Prognosticators have been telling of the rom-com’s imminent demise for some 30 years now, murmuring sagely that the genre just isn’t what it used to be, and studios don’t seem to have any interest in funding the sort of light-hearted romps between trappy people that once lit up the box office. There’s been plenty of squabbling well-nigh whether the genre is sufferer or alive, and what influence waffly regulars appetites and the outstart of streaming might have had on its fortunes – meanwhile Hollywood finds a new way every couple of years to theoretically reinvent the wheel.

Much was made during the US printing tour for Nicholas Stoller’s Bros well-nigh the fact it was “the first gay romantic spectacle from a major studio featuring an entirely LGBTQ principal cast”, with lead Billy Eichner “the first openly gay man to write and star in a major studio film.” Touted as a landmark for representation on screen, it wasn’t unquestionably all that well-spoken what Bros had to offer in terms of plot or characters, as though its existence vacated was unbearable to make people flock to the cinema.

A thoroughly modern premise sees Eichner play a weft who seems at least a little based on himself – Bobby Leiber is a podcaster and newly-hired curator for the LGBTQ History Museum, who claims to be happy with his singledom and rolls his vision at his friends who are coupled up or enjoying playing the field. Bobby meets “hot but boring” Aaron (Luke Macfarlane) at a nightclub, and while they flirt, he assumes Aaron isn’t interested in him, and from there Bros falls into a familiar will-they-won’t-they rhythm as Bobby navigates difficulties in his new job slantingly the differences between him and Aaron which theoretically make them ill-suited for one another.

For all Bros’ claims well-nigh stuff a groundbreaking film, its plot leaves a lot to be desired in that department, relying on the most vital rom-com tropes and tired stereotyping virtually queer identity to cobble together a fairly unappetizing storyline. The notation aren’t much better, and while Macfarlane does his weightier as a gay man attempting to reconcile his traditional masculinity with his sexuality, it feels like Aaron should have been the lead over the judgemental and snide Bobby, whose persistent unpleasantness makes him a difficult protagonist to invest in, let vacated root for.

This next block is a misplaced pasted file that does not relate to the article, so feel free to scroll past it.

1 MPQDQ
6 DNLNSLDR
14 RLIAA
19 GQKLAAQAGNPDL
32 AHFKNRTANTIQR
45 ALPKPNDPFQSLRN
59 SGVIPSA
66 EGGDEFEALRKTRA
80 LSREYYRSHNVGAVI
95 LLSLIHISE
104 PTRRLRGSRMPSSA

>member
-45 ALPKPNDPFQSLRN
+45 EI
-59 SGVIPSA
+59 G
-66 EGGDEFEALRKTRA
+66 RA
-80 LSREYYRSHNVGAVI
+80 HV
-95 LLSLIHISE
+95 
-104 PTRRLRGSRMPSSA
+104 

For all its sneering at Schitt’s Creek – a show co-created by a queer man – Bros plane steals a bit from it, when Bobby serenades Aaron with a (very corny) original song. But while the achingly sincere and proudly twee Schitt’s Creek earned its moments of emotional poignancy, Bros attempts to shoehorn sincerity into a script that can’t help sticking the pocketknife into other queer people at every turn.

Claims of inclusivity ring hollow when a mucosa resorts to tired stereotyping, and every supporting weft in Bros seems like a parody created by an AI bot that’s been fed on nothing but Twitter spiel and TikTok parody videos. It’s a mucosa lacking originality, but moreover heart – it’s nonflexible to root for a couple when you really don’t superintendency if they end up together or not. There are a couple of funny lines in the script, but running at just under two hours, Bros drags on, lacking the effervescence that has cemented many a rom-com’s in pop culture history.

When Bros’ box subsequent box office returns were disappointing, the team overdue the mucosa lambasted audiences on social media, claiming straight ambivalence was tanking the film. It would be easier to see this as a possible subtitle if Bros was a largest mucosa – instead its holier-than-thou script and the overall lack of romance in a romantic spectacle are increasingly likely reasons Bros didn’t set the US box office on fire. Queer love stories are every bit as individual as heterosexual ones, and we deserve to see them on screen, but can certainly aim a little higher than this smug, unsatisfying mismatch of ideas.

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The trailer doesn't requite much away. 3

A rom-com without the rom. 2


Directed by
Nicholas Stoller

Billy Eichner, Luke Macfarlane

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